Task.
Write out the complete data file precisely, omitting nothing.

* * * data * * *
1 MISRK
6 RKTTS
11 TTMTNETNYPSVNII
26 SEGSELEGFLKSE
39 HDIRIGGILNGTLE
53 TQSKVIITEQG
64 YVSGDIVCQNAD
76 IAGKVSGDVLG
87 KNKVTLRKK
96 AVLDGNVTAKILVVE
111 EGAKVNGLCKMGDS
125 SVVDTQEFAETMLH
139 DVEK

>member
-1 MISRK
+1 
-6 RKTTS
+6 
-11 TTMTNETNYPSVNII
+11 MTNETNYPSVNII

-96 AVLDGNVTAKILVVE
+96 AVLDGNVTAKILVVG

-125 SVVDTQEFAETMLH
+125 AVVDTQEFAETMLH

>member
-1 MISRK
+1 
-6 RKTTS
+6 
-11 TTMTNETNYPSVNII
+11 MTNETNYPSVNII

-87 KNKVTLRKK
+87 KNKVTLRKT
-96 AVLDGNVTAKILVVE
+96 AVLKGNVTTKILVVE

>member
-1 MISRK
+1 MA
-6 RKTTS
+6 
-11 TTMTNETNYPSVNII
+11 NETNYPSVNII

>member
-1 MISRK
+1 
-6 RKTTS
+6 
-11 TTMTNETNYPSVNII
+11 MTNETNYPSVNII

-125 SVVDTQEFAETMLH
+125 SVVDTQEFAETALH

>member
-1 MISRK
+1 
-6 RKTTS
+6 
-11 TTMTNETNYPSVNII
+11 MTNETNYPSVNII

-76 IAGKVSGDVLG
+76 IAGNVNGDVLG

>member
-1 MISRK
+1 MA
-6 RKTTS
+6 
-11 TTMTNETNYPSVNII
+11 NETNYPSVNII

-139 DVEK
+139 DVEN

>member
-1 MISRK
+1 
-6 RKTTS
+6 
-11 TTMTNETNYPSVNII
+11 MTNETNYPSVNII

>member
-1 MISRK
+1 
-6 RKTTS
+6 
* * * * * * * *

1 MISRK
6 RKTTS
11 TTMTNETNYPSVNII
26 SEGSELEGFLKSE
39 HDIRIGGILNGTLE
53 TQSKVIITEQG
64 YVSGDIVCQNAD
76 IAGKVSGDVLG
87 KNKVTLRKK
96 AVLDGNVTAKILVVE
111 EGAKVNGLCKMGDS
125 SVVDTQEFAETMLH
139 DVEK

>member
-1 MISRK
+1 
-6 RKTTS
+6 
-11 TTMTNETNYPSVNII
+11 MTNETNYPSVNII

-96 AVLDGNVTAKILVVE
+96 AVLDGNVTAKILVVG

-125 SVVDTQEFAETMLH
+125 AVVDTQEFAETMLH

>member
-1 MISRK
+1 
-6 RKTTS
+6 
-11 TTMTNETNYPSVNII
+11 MTNETNYPSVNII

-87 KNKVTLRKK
+87 KNKVTLRKT
-96 AVLDGNVTAKILVVE
+96 AVLKGNVTTKILVVE

>member
-1 MISRK
+1 MA
-6 RKTTS
+6 
-11 TTMTNETNYPSVNII
+11 NETNYPSVNII

>member
-1 MISRK
+1 
-6 RKTTS
+6 
-11 TTMTNETNYPSVNII
+11 MTNETNYPSVNII

-125 SVVDTQEFAETMLH
+125 SVVDTQEFAETALH

>member
-1 MISRK
+1 
-6 RKTTS
+6 
-11 TTMTNETNYPSVNII
+11 MTNETNYPSVNII

-76 IAGKVSGDVLG
+76 IAGNVNGDVLG

>member
-1 MISRK
+1 MA
-6 RKTTS
+6 
-11 TTMTNETNYPSVNII
+11 NETNYPSVNII

-139 DVEK
+139 DVEN

>member
-1 MISRK
+1 
-6 RKTTS
+6 
-11 TTMTNETNYPSVNII
+11 MTNETNYPSVNII

>member
-1 MISRK
+1 
-6 RKTTS
+6 